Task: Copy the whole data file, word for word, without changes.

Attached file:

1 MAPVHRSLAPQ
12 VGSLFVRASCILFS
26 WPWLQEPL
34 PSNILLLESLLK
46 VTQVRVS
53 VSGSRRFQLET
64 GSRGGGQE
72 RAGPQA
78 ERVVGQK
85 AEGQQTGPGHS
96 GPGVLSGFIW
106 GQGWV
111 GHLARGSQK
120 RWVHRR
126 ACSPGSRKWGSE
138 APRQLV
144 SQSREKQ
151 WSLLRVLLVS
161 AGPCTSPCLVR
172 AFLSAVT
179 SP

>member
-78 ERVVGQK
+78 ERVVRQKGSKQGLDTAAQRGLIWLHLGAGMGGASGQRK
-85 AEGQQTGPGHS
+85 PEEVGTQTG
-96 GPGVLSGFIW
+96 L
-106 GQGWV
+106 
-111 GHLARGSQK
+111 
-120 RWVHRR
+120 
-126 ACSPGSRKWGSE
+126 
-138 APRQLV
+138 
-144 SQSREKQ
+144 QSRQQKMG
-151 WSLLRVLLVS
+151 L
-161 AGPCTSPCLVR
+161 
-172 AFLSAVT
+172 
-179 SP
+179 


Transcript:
1 MAPVHRSLAPQ
12 VGSLFVRASCILFS
26 WPWLQEPL
34 PSNILLLESLLK
46 VTQVRVS
53 VSGSRRFQLET
64 GSRGGGQE
72 RAGPQA
78 ERVVGQK
85 AEGQQTGPGHS
96 GPGVLSGFIW
106 GQGWV
111 GHLARGSQK
120 RWVHRR
126 ACSPGSRKWGSE
138 APRQLV
144 SQSREKQ
151 WSLLRVLLVS
161 AGPCTSPCLVR
172 AFLSAVT
179 SP

>member
-78 ERVVGQK
+78 ERVVRQKGSKQGLDTAAQRGLIWLHLGAGMGGASGQRK
-85 AEGQQTGPGHS
+85 PEEVGTQTG
-96 GPGVLSGFIW
+96 L
-106 GQGWV
+106 
-111 GHLARGSQK
+111 
-120 RWVHRR
+120 
-126 ACSPGSRKWGSE
+126 
-138 APRQLV
+138 
-144 SQSREKQ
+144 QSRQQKMG
-151 WSLLRVLLVS
+151 L
-161 AGPCTSPCLVR
+161 
-172 AFLSAVT
+172 
-179 SP
+179 